HMRC and the Child Benefit Charge

Did you know that HMRC could ask for child benefit payments back under a certain set of circumstances? They can even back date their claim!

In the UK, child benefits exist in many forms – all of which are assigned and calculated based on circumstance and situation. Many of these allocations are based on declared income of the child’s care givers, but, do you know that misallocation due to undeclared income could result in you having to pay back some of your child benefit payments?
Discovery assessments are often used by HMRC when a taxpayer hasn’t declared all of their assessable income, and further tax is due to HMRC. The power of discovery allows HMRC to reopen closed periods of tax assessment, which differs from an ‘enquiry’ which is an investigation into open periods.

One example where HMRC use such assessments is in relation to the High Income Child Benefit Charge (HICBC). This particular tax charge is due when a taxpayer, or their partner, receives child benefit and at least one of them has an individual income of over £50,000. Affected taxpayers should declare all of their income and the total child benefit received on a self-assessment in order to report and pay the tax charge. However a recent tribunal case has set a different precedent.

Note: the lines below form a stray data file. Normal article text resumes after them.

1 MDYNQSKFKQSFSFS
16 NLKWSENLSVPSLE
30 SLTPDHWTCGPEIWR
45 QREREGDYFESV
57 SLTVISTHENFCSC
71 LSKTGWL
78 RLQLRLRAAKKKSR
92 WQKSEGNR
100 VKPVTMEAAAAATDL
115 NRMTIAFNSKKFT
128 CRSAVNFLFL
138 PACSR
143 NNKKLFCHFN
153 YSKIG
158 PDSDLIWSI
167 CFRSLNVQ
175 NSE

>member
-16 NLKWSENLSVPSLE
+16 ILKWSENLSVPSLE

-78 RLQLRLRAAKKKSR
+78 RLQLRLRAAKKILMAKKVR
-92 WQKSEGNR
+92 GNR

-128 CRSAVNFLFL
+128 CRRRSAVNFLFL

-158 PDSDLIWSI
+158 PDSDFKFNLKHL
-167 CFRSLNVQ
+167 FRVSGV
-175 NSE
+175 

The case of HMRC vs Wilkes in May 2021 came about as a result of an appeal by Mr. Jason Wilkes against HMRC’s issuing of discovery assessments to recover his and his wife’s HICBC from tax years 2014-15 and 2016-17. According to the first-tier tribunal overseeing the case, HMRC have no power to impose HICBC charges by means of Discovery Assessments. While this case applies to the Wilkes’, the precedent it sets is potentially applicable to everyone who has been issued with discovery assessments by HMRC trying to reclaim HICBCs.

HMRC are currently in the process of appealing this ruling.

The upcoming Finance Bill 2021/22 however, is proposing to allow HMRC to retroactively collect sums using a discovery assessment thanks to new provisions which have been added to the bill. These provisions will apply to HICBC, Gift Aid donations and certain pensions tax charges, though it could also potentially be used to collect any income tax due but not yet assessed. Taxpayers who have received HICBC discovery assessments and appealed before 30 June 2021 under similar grounds as those used in the Jason Wilkes case, will be settled under the legislation as it currently stands.

If you think you may be affected, or you’re looking for more information or advice on discovery assessments, get in touch with our expert Helena at Ezyco Accounts today.


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